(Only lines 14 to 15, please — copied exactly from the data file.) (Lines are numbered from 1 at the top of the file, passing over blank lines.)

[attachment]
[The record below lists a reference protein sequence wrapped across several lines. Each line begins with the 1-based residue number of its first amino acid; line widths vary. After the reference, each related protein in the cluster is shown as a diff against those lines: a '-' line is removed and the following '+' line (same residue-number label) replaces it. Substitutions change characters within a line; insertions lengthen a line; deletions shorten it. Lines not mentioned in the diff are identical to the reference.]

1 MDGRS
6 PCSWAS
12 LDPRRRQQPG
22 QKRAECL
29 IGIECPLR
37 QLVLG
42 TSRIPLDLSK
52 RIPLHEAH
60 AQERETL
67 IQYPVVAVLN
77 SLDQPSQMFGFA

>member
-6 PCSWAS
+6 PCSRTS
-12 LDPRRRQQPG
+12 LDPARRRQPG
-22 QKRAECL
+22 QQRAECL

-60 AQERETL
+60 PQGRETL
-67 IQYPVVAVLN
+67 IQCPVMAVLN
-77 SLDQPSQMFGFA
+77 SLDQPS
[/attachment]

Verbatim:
-6 PCSWAS
+6 PCSRTS